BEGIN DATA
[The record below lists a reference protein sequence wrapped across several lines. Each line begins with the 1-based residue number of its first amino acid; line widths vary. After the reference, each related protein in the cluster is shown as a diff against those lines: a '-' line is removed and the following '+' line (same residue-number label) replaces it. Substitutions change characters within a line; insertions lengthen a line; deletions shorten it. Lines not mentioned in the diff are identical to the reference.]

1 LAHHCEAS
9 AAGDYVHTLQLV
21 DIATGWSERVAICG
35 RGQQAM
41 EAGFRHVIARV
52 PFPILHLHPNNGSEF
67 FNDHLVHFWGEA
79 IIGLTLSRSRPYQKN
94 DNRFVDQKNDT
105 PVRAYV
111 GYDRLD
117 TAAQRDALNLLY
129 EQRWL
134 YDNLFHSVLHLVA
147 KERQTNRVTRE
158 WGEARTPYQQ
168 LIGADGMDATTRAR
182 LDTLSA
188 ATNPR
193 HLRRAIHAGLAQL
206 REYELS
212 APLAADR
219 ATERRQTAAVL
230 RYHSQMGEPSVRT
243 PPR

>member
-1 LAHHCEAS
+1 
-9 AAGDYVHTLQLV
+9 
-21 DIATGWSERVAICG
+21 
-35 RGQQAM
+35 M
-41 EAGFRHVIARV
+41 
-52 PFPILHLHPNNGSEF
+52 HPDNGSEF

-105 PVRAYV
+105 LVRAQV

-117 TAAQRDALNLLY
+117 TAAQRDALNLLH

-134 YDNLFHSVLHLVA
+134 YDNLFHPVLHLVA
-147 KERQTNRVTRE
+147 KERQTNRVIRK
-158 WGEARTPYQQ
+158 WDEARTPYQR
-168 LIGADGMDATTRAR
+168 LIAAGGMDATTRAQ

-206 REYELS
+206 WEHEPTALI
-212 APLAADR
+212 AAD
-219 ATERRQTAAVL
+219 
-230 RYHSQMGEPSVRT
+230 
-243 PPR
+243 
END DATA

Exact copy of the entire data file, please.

[The record below lists a reference protein sequence wrapped across several lines. Each line begins with the 1-based residue number of its first amino acid; line widths vary. After the reference, each related protein in the cluster is shown as a diff against those lines: a '-' line is removed and the following '+' line (same residue-number label) replaces it. Substitutions change characters within a line; insertions lengthen a line; deletions shorten it. Lines not mentioned in the diff are identical to the reference.]

1 LAHHCEAS
9 AAGDYVHTLQLV
21 DIATGWSERVAICG
35 RGQQAM
41 EAGFRHVIARV
52 PFPILHLHPNNGSEF
67 FNDHLVHFWGEA
79 IIGLTLSRSRPYQKN
94 DNRFVDQKNDT
105 PVRAYV
111 GYDRLD
117 TAAQRDALNLLY
129 EQRWL
134 YDNLFHSVLHLVA
147 KERQTNRVTRE
158 WGEARTPYQQ
168 LIGADGMDATTRAR
182 LDTLSA
188 ATNPR
193 HLRRAIHAGLAQL
206 REYELS
212 APLAADR
219 ATERRQTAAVL
230 RYHSQMGEPSVRT
243 PPR

>member
-1 LAHHCEAS
+1 
-9 AAGDYVHTLQLV
+9 
-21 DIATGWSERVAICG
+21 
-35 RGQQAM
+35 M
-41 EAGFRHVIARV
+41 
-52 PFPILHLHPNNGSEF
+52 HPDNGSEF

-105 PVRAYV
+105 LVRAQV

-117 TAAQRDALNLLY
+117 TAAQRDALNLLH

-134 YDNLFHSVLHLVA
+134 YDNLFHPVLHLVA
-147 KERQTNRVTRE
+147 KERQTNRVIRK
-158 WGEARTPYQQ
+158 WDEARTPYQR
-168 LIGADGMDATTRAR
+168 LIAAGGMDATTRAQ

-206 REYELS
+206 WEHEPTALI
-212 APLAADR
+212 AAD
-219 ATERRQTAAVL
+219 
-230 RYHSQMGEPSVRT
+230 
-243 PPR
+243 